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Oil Price Rebound Brings Canadian Dollar Back to Life

Breaking its losing streak for the first time this year, the Canadian dollar has now rebounded after a rough six months and six straight days of decline, thanks to higher oil prices.

The Canadian dollar was up 0.9 percent this morning in Toronto, trading at C$1.2845 per U.S. dollar, following six days on the downward spiral. The Canadian dollar was up 0.47 U.S. cents from the Thursday close.

On the close Thursday, the Canadian dollar was at 77.15 U.S. cents, reaching 77.62 U.S. cents today.

At the same time, August crude contracts advanced $1.38 to $48.12 per barrel.

“Everything is going the Canadian dollar’s way: better risk appetite or certainly less risk aversion, higher oil prices and narrower spreads,” Shaun Osborne, chief foreign-exchange strategist at Bank of Nova Scotia in Toronto, told Bloomberg.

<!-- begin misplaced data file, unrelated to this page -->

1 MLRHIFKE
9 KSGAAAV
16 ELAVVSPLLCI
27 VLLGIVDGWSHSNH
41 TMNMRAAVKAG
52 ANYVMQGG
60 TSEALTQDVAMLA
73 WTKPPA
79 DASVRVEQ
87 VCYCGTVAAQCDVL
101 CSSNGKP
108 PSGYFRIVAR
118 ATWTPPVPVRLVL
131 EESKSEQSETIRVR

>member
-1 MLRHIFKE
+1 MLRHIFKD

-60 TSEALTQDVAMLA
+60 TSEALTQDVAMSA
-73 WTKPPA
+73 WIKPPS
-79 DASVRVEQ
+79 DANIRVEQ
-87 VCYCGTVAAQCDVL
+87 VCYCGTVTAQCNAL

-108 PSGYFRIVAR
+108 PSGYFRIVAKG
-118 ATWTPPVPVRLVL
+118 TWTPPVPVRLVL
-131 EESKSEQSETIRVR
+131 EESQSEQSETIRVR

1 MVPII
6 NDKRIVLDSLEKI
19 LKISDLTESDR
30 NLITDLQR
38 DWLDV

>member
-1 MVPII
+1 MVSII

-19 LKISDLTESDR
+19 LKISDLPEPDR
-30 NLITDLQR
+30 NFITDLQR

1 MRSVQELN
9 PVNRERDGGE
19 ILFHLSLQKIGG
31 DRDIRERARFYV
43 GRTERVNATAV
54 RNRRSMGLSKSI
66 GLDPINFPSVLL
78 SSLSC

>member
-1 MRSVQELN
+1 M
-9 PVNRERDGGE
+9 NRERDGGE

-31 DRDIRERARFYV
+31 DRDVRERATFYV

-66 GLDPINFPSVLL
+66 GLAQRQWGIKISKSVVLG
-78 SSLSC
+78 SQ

“It suggests the Canadian dollar is going to stay on a slightly better footing, but I don’t think we’re going to see a big push up at this stage.”

Bloomberg also quoted Bank of Montreal BMO Capital Markets Corp. foreign exchange strategy head Greg Anderson as attributing the Loonie’s rebound to commodity prices, and particularly higher oil prices.

Looking ahead, Bloomberg has predicted that the Canadian dollar will weaken to C$1.30 by the end of the year, while Anderson forecast that if the United Kingdom votes to leave the European Union, the Canadian dollar might reach up to C$1.33 or C$1.34 per U.S. dollar.

For May, Canada's annual inflation slowed to 1.5 percent from a rate of 1.7 percent in April, with prices for gasoline and food accounting for most of the change, Reuters quoted Statistics Canada as saying.

By James Burgess of Oilprice.com

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